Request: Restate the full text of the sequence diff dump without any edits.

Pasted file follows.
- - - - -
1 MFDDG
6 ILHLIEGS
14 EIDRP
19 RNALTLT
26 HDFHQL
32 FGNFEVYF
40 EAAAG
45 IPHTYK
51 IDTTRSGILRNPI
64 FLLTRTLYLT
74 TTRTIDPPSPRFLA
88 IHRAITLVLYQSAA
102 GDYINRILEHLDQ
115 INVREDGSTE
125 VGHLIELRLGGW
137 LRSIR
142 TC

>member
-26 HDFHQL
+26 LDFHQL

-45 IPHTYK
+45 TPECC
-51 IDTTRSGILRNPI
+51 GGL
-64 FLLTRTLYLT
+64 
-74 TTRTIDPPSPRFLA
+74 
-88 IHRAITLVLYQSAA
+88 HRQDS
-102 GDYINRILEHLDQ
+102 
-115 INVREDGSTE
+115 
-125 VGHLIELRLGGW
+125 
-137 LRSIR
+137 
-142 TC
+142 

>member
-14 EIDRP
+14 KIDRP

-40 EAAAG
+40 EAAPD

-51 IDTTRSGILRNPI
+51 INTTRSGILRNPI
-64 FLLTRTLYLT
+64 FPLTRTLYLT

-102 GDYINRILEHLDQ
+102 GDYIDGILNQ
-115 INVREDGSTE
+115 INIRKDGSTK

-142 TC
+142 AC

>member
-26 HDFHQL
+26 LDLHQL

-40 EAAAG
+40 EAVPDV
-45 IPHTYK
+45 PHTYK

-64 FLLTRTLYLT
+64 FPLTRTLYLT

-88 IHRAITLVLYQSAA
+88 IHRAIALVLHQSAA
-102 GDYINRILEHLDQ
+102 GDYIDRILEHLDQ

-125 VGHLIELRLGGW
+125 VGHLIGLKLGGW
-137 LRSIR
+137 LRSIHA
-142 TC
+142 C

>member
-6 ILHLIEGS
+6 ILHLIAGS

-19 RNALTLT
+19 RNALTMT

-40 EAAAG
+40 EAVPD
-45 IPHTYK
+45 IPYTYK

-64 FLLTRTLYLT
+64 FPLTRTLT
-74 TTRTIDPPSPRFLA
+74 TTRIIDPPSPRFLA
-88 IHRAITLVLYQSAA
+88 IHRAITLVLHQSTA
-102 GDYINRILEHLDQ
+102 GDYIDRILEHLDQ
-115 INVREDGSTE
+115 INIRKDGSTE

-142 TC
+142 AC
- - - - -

1 MFDDG
6 ILHLIEGS
14 EIDRP
19 RNALTLT
26 HDFHQL
32 FGNFEVYF
40 EAAAG
45 IPHTYK
51 IDTTRSGILRNPI
64 FLLTRTLYLT
74 TTRTIDPPSPRFLA
88 IHRAITLVLYQSAA
102 GDYINRILEHLDQ
115 INVREDGSTE
125 VGHLIELRLGGW
137 LRSIR
142 TC

>member
-26 HDFHQL
+26 LDFHQL

-45 IPHTYK
+45 TPECC
-51 IDTTRSGILRNPI
+51 GGL
-64 FLLTRTLYLT
+64 
-74 TTRTIDPPSPRFLA
+74 
-88 IHRAITLVLYQSAA
+88 HRQDS
-102 GDYINRILEHLDQ
+102 
-115 INVREDGSTE
+115 
-125 VGHLIELRLGGW
+125 
-137 LRSIR
+137 
-142 TC
+142 

>member
-14 EIDRP
+14 KIDRP

-40 EAAAG
+40 EAAPD

-51 IDTTRSGILRNPI
+51 INTTRSGILRNPI
-64 FLLTRTLYLT
+64 FPLTRTLYLT

-102 GDYINRILEHLDQ
+102 GDYIDGILNQ
-115 INVREDGSTE
+115 INIRKDGSTK

-142 TC
+142 AC

>member
-26 HDFHQL
+26 LDLHQL

-40 EAAAG
+40 EAVPDV
-45 IPHTYK
+45 PHTYK

-64 FLLTRTLYLT
+64 FPLTRTLYLT

-88 IHRAITLVLYQSAA
+88 IHRAIALVLHQSAA
-102 GDYINRILEHLDQ
+102 GDYIDRILEHLDQ

-125 VGHLIELRLGGW
+125 VGHLIGLKLGGW
-137 LRSIR
+137 LRSIHA
-142 TC
+142 C

>member
-6 ILHLIEGS
+6 ILHLIAGS

-19 RNALTLT
+19 RNALTMT

-40 EAAAG
+40 EAVPD
-45 IPHTYK
+45 IPYTYK

-64 FLLTRTLYLT
+64 FPLTRTLT
-74 TTRTIDPPSPRFLA
+74 TTRIIDPPSPRFLA
-88 IHRAITLVLYQSAA
+88 IHRAITLVLHQSTA
-102 GDYINRILEHLDQ
+102 GDYIDRILEHLDQ
-115 INVREDGSTE
+115 INIRKDGSTE

-142 TC
+142 AC